Dr. Tom Flynn, Lecturer in Law at the University of Essex, has recently had an article published in the International Journal of Constitutional Law (I•CON) as part of a symposium on last year’s controversial PSPP judgment of the German Federal Constitutional Court (GFCC).
In that judgment, the GFCC for the first time declared a judgment of the Court of Justice of the European Union (CJEU) to be ultra vires. As the symposium in I•CON demonstrates, this decision has come in for sustained attack from many quarters, and defences of it are partial at best.
Most significantly, critics decry the PSPP judgment of the GFCC for giving succour to the authoritarian governments of particular Member States, most notably Hungary and Poland: if Germany can defy the primacy of EU law, then surely every other Member State can too?
In this context, Dr. Flynn analyses PSPP in the light of previous national court decisions (Italian, Danish, Czech, and Hungarian) that challenged the CJEU’s conception of the primacy of EU law, and argues that it cannot, on its own, be used to justify the imposition or adoption of an absolutist conception of the primacy of EU law.
Instead, we can reconceive national court objection to the CJEU’s conception of primacy as a form of ‘loyal opposition’, analogous to the political concept, where mere opposition to the tendencies and policies of the current government must not be regarded as being somehow disloyal or unspeakable.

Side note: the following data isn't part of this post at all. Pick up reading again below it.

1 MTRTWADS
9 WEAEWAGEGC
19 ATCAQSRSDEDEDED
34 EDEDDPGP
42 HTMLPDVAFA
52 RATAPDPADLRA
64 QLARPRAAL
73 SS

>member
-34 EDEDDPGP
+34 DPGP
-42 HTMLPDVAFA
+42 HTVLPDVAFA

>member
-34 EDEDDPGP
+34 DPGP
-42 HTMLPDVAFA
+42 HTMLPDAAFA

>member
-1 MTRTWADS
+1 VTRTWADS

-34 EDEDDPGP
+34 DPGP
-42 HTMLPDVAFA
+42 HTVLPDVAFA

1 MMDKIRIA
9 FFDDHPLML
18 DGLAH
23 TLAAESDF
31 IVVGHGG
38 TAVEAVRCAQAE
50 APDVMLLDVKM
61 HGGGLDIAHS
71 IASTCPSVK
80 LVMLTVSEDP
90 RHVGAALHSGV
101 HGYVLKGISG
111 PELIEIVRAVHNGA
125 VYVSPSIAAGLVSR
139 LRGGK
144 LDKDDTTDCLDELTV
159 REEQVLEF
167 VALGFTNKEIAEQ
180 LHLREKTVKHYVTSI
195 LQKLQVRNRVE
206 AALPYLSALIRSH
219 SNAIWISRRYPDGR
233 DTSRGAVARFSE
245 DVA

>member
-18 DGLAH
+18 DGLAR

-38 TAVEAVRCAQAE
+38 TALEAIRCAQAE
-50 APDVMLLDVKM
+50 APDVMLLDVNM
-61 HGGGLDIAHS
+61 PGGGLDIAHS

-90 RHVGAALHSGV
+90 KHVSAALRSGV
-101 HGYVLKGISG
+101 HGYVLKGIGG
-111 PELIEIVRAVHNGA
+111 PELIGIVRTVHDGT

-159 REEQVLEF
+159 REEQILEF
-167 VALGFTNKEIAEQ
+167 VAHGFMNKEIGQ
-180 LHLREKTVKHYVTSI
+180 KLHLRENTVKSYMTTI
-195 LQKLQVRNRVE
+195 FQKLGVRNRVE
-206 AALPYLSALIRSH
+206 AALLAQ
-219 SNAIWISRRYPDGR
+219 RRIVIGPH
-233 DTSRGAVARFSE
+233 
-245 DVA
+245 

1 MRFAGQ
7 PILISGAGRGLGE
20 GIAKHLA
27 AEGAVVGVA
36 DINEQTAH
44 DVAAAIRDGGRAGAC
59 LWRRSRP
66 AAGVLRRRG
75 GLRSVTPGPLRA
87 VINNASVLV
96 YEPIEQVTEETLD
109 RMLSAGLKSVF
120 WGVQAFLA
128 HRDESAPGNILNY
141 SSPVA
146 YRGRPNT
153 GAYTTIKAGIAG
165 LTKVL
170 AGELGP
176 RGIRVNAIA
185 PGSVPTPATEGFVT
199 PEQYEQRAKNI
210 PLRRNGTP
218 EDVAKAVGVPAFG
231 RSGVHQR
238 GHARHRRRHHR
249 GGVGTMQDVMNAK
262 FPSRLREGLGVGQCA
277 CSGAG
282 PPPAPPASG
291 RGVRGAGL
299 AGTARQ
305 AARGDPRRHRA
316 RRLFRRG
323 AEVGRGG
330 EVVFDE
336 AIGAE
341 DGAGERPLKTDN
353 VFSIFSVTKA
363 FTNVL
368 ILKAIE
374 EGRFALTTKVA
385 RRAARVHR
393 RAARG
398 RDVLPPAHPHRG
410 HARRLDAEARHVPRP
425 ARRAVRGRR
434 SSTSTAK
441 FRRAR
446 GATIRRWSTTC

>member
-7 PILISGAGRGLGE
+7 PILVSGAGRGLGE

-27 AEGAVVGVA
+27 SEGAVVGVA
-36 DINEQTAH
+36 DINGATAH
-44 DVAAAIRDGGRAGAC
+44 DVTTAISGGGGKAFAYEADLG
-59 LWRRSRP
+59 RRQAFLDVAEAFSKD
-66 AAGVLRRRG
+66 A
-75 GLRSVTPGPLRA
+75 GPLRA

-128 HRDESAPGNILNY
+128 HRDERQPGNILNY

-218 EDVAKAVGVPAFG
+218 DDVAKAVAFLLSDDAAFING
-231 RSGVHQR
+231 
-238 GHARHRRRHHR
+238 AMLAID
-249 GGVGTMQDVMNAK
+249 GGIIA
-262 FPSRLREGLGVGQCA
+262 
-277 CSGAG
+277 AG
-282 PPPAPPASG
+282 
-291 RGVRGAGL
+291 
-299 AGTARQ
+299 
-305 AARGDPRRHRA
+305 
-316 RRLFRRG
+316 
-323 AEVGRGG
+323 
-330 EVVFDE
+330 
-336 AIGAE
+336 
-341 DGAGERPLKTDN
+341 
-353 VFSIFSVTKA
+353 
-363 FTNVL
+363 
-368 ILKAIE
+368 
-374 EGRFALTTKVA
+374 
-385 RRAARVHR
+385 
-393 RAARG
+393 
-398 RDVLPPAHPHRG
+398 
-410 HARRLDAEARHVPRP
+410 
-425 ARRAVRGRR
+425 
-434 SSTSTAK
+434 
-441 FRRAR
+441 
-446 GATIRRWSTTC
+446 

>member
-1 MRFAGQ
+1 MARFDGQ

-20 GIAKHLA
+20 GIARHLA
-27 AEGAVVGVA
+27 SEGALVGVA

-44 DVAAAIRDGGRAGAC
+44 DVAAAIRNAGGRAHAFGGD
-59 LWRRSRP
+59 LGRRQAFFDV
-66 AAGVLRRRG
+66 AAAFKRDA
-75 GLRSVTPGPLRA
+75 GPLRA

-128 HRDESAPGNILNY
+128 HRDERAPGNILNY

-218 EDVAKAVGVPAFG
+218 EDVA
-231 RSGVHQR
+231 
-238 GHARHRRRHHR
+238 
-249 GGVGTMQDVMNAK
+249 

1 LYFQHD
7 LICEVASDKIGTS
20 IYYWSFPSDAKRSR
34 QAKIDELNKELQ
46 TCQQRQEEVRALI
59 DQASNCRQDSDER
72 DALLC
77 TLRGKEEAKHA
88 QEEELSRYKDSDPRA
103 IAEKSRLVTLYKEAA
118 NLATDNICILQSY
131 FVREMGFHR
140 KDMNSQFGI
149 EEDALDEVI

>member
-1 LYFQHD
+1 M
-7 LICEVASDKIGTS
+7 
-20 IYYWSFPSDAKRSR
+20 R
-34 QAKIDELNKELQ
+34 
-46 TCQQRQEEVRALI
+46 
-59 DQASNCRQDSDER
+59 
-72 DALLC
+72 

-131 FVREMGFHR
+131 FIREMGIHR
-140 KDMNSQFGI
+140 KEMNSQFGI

The theory of constitutional pluralism, which conceptualises the relationship between EU constitutional law and that of the Member States as being heterarchical rather than hierarchical, must therefore not be regarded as being inherently dangerous, or as an expression of some kind of retrograde ‘sovereigntism’.
Rather, we must pay close attention to the reasoning and justification of any given instance of national disapplication of EU law. This is particularly so in the context of a Union that is showing itself increasingly ill-equipped to handle the rise of authoritarianism in the Member States: just as not all expressions of national constitutional primacy are wicked, not all expressions of Union primacy are good.
Dr. Flynn instead proposes a ‘legitimacy test’, whereby we can learn to distinguish principled, reasoned, ‘loyal’ opposition in the EU constitutional space from unprincipled, unreasoned, ‘disloyal’ constitutional backsliding.
The full citation of Dr. Flynn’s new article is: Tom Flynn, Constitutional pluralism and loyal opposition, International Journal of Constitutional Law, Volume 19, Issue 1, January 2021, Pages 241–268, https://doi.org/10.1093/icon/moab035.